Vitamin C is a water-soluble vitamin and powerful antioxidant, it helps the body form and maintain connective tissue, including bones, blood vessels, and skin.
- Helps in Regenerating & Repair Muscles Tissues: Vitamin C helps to repair and regenerate tissues, protect against heart disease, aid in the absorption of iron, prevent scurvy, and triglycerides.
- Helps in Reducing the Risk of Cancer: Research indicates that vitamin C may help protect against a variety of cancers by combating free radicals, and helping neutralize the effects of nitrites (preservatives found in some packaged foods that may raise the risk of certain forms of cancer).
- Helps in various Medical Conditions: Supplemental vitamin C may also lessen the duration and symptoms of a common cold, help delay or prevent cataracts, and support healthy immune function.
Recommendations for Adults
The recommended vitamin C daily allowance for adults over age 19 is:
- Men, 90 milligrams per day
- Women, 75 milligrams per day
- Pregnant women, 85 milligrams per day
- Breastfeeding women, 120 milligrams per day.
- Smokers may benefit from a higher intake.
Recommendations for Infants
- infants 0-6 months old, 40 milligrams per day
- infants 7-12 months old, 50 milligrams per day.
Recommendations for Children and Teens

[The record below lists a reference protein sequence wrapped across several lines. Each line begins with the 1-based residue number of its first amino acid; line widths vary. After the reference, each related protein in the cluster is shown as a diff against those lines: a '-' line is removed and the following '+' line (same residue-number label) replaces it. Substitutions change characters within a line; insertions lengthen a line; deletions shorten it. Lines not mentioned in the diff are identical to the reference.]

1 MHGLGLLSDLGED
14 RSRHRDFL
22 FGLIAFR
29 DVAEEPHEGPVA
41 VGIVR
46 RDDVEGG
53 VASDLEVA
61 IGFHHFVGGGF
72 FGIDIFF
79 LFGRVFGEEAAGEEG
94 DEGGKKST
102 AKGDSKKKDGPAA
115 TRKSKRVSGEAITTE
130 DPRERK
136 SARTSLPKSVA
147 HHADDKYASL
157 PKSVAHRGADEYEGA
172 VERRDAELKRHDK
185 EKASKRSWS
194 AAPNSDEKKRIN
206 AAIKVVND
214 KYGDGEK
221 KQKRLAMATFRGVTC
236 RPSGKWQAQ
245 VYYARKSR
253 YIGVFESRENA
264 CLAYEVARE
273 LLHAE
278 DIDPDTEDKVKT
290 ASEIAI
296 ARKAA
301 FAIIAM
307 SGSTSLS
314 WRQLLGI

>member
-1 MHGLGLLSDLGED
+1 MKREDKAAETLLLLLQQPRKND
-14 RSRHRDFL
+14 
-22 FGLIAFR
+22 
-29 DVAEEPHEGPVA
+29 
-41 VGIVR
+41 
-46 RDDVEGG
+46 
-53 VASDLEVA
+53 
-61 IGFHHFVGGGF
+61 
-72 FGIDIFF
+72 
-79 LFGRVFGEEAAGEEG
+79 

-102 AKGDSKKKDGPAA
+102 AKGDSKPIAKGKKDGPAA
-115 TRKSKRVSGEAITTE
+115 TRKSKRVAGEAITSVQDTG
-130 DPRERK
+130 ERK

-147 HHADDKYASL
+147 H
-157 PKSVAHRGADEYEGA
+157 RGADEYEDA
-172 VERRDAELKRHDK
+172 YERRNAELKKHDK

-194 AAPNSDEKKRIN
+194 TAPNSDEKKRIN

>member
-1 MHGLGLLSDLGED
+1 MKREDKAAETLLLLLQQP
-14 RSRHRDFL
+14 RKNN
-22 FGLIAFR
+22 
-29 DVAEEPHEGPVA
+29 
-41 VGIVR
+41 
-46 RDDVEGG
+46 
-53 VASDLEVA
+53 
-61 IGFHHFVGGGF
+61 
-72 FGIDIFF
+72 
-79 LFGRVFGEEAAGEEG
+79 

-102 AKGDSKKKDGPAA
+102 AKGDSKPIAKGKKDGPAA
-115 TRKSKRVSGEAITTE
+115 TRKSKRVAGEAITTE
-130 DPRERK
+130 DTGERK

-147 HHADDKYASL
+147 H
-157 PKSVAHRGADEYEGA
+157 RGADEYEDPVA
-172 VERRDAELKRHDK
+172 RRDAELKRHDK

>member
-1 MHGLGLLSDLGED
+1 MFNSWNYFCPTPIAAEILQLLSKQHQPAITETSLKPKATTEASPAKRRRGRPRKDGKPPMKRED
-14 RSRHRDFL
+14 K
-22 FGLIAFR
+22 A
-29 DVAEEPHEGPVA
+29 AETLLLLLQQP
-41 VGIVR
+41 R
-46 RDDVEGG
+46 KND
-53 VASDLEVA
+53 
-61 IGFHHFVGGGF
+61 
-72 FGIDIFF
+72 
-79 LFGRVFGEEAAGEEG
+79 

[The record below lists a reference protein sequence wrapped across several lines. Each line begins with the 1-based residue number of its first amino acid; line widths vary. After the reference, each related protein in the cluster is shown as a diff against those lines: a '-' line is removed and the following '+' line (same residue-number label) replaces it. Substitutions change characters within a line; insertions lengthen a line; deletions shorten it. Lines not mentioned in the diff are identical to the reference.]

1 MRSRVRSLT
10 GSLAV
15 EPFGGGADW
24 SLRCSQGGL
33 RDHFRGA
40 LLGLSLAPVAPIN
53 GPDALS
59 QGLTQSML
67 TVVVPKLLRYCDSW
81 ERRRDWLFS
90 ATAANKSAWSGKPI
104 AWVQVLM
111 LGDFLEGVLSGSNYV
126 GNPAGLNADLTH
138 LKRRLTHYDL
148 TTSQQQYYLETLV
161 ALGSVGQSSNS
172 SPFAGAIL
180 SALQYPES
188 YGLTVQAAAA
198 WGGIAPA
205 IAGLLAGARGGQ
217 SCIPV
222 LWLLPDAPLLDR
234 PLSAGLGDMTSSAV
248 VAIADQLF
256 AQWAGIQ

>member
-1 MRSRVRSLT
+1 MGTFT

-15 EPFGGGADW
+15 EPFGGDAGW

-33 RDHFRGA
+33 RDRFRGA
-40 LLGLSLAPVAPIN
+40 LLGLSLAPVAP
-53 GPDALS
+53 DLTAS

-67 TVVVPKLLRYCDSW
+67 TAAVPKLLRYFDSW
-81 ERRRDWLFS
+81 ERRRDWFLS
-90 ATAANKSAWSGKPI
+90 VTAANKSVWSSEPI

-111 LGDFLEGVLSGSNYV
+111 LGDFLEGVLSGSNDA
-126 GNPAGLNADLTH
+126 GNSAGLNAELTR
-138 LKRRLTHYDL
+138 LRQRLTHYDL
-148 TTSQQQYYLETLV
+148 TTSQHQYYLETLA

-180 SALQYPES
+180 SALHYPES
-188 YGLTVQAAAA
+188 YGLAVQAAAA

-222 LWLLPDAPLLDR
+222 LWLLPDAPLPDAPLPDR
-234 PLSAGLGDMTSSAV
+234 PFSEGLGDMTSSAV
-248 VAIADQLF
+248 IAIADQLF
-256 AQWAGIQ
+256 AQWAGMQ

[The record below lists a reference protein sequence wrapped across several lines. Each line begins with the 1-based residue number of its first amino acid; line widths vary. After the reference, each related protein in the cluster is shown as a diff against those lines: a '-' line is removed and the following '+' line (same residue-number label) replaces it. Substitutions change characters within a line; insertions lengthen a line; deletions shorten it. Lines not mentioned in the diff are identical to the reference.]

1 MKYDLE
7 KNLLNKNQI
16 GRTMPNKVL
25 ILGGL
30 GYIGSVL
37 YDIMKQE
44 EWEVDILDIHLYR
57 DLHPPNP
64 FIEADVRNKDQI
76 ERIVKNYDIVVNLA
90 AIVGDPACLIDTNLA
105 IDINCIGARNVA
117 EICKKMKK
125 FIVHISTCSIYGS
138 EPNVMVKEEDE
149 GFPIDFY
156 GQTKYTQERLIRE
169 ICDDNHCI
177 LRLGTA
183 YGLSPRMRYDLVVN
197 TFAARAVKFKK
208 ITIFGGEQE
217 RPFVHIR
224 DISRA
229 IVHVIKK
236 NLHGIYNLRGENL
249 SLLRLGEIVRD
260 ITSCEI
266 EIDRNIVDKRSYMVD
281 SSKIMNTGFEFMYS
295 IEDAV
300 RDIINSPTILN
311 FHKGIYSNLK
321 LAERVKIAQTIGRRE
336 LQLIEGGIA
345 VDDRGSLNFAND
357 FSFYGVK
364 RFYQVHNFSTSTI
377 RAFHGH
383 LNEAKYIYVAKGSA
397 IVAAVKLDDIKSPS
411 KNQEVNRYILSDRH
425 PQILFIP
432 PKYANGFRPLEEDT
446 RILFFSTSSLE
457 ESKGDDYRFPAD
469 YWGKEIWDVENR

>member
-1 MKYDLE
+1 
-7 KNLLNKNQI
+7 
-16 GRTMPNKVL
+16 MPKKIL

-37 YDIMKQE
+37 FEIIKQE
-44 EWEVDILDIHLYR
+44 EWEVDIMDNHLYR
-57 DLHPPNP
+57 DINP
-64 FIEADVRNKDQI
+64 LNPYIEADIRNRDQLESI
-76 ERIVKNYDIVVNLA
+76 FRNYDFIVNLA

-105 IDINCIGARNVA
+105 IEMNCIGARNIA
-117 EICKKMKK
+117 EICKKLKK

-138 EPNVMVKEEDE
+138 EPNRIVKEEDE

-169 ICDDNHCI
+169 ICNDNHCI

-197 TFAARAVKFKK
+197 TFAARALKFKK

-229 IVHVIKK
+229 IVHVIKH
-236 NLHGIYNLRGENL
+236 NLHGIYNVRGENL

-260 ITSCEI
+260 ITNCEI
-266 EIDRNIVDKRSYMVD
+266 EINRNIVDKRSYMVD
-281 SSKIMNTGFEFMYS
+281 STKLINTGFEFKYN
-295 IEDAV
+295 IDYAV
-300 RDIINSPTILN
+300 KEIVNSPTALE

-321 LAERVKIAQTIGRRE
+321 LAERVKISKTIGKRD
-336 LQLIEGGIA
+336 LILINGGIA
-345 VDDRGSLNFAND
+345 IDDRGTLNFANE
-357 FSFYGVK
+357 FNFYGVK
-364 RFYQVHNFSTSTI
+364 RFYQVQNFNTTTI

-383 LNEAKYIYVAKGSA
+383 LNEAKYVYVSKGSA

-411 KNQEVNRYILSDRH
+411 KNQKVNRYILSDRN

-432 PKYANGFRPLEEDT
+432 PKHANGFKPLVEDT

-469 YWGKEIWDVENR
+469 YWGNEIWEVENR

- toddlers 1-3 years old, 15 milligrams per day
- children 4-8 years old, 25 milligrams per day
- children 9-13 years old, 45 milligrams per day
- male teens 14-18 years old, 75 milligrams per day
- female teens 14-18 years old, 65 milligrams per day
Vitamin C in Foods
Vitamin C is easy to get through foods, as many fruits and vegetables contain vitamin C.
Good sources include:
- Melon (Cantaloupe, Honeydew, Watermelon)
- Citrus Fruits (lemons, limes, oranges)
- Fortified Foods (Breads, Grains, Cereal)
- Dark Leafy Greens (Kale, Spinach)
Risk Factors in Vitamin C
- When obtained from food sources and supplements in the recommended dosages, vitamin C is generally regarded as safe. Side effects are rarely reported, but include diarrhea, nausea, abdominal cramps, and other gastrointestinal symptoms.
- For most healthy individuals, the body can only hold and use about 200-250 milligrams of vitamin C a day, and any excess is lost though urine.
- At times of illness, during recovery from injury, or under conditions of increased oxidative stress (including smoking), the body can use greater amounts.
- High doses of vitamin C (greater than 2,000 milligrams/day) may contribute to the formation of kidney stones, as well as cause severe diarrhea, nausea, and gastritis.
Some Special Considerations in Vitamin C
Vitamin C may increase absorption of iron and lutein. Although some evidence suggests that large doses of supplemental vitamin C may interfere with the absorption and metabolism of vitamin B12 which is found in food. However! Other studies have shown no such effects. Adverse effects may occur between vitamin C and anticoagulant drugs such as warfarin (Coumadin), decreasing their action. Nicotine products, oral contraceptives/estrogens, tetracyclines, barbiturates, and aspirin may decrease levels of vitamin C.